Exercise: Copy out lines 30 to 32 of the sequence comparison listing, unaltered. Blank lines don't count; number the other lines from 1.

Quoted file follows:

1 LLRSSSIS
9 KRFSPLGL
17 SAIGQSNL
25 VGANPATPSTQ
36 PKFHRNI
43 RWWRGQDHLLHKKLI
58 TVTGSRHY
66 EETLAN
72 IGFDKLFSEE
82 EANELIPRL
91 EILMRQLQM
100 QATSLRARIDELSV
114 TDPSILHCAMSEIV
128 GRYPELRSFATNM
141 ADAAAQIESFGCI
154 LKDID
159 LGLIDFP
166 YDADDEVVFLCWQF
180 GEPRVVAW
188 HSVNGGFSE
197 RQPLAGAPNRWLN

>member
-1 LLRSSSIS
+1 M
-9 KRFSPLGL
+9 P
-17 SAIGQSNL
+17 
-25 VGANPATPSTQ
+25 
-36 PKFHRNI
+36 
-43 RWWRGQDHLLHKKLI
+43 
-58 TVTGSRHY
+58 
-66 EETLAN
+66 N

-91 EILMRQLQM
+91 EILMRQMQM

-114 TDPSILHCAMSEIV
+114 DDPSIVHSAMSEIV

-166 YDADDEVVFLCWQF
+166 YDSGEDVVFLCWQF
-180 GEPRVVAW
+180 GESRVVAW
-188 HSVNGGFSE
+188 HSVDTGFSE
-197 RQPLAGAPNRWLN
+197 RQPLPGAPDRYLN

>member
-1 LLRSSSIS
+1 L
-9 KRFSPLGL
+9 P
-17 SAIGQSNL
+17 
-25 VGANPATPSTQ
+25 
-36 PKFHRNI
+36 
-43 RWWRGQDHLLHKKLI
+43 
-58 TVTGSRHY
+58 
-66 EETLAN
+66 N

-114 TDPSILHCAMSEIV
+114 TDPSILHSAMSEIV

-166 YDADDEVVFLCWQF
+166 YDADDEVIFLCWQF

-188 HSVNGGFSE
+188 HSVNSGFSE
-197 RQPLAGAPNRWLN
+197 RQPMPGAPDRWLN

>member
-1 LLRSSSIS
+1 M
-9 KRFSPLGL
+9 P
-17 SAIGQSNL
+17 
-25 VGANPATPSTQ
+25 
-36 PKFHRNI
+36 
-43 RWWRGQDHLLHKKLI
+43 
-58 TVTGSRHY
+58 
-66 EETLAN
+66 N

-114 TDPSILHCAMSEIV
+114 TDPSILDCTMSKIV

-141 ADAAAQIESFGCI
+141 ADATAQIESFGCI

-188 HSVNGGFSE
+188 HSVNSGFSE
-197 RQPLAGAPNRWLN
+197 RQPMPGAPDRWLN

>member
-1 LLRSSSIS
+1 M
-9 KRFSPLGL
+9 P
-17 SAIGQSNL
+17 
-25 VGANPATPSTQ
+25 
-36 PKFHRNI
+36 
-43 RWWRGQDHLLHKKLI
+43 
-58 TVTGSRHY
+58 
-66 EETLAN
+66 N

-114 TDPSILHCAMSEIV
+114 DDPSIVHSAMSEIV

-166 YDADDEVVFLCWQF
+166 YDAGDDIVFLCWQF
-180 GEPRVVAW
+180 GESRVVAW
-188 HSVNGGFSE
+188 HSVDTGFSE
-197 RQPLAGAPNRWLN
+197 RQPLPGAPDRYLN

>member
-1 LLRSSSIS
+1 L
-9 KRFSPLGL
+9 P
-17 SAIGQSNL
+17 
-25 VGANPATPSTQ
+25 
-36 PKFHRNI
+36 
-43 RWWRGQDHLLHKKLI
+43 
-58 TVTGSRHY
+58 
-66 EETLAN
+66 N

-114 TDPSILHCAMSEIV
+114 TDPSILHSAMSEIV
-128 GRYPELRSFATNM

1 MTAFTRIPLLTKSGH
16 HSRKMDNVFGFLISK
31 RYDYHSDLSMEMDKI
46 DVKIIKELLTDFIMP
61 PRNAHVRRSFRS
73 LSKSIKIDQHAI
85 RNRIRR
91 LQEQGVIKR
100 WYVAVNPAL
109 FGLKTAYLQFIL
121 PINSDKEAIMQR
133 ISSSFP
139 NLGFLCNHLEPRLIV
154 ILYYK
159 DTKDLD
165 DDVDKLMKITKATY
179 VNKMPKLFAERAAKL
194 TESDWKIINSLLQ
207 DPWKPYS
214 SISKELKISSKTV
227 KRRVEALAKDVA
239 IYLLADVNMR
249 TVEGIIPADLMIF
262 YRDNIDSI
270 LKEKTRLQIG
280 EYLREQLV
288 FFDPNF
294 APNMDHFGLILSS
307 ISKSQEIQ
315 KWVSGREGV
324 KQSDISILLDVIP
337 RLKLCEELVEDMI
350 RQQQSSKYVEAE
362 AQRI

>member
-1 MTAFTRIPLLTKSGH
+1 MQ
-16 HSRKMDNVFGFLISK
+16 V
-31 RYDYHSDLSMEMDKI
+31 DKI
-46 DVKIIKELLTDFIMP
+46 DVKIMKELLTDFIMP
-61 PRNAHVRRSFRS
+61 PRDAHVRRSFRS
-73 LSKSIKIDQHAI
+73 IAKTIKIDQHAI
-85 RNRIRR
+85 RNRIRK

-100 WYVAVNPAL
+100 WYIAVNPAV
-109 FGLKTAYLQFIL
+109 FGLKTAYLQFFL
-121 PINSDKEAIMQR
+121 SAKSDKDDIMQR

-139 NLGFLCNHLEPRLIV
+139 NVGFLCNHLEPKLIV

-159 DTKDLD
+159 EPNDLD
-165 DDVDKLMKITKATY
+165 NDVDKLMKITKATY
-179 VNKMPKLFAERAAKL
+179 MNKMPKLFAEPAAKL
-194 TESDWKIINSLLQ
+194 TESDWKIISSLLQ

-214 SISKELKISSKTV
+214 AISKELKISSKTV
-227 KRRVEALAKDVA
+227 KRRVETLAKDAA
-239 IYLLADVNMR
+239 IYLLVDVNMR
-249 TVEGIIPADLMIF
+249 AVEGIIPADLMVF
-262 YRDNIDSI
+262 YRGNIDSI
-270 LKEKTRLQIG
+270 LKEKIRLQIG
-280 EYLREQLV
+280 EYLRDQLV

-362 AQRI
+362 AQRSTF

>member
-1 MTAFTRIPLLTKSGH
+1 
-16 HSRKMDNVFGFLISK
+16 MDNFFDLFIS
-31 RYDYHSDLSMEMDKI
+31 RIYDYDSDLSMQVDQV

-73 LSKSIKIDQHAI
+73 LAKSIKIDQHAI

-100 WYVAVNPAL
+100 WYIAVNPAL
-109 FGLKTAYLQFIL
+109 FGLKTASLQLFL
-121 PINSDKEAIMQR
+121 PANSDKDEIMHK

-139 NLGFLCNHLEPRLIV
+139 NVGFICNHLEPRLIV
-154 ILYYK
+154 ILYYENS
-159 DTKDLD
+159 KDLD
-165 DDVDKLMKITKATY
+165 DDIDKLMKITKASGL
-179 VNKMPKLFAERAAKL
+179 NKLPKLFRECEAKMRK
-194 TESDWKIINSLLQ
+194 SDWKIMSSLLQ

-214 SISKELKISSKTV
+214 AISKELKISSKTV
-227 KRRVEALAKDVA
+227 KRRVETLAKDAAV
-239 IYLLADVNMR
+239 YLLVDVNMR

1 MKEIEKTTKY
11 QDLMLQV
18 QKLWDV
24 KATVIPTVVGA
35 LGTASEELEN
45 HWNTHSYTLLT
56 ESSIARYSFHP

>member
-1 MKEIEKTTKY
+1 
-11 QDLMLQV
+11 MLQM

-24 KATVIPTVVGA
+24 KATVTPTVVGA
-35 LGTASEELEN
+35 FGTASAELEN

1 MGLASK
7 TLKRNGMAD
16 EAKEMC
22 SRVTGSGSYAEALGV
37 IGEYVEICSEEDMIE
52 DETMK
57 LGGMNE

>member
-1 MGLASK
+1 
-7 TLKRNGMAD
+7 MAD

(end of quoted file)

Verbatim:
+25 
-36 PKFHRNI
+36 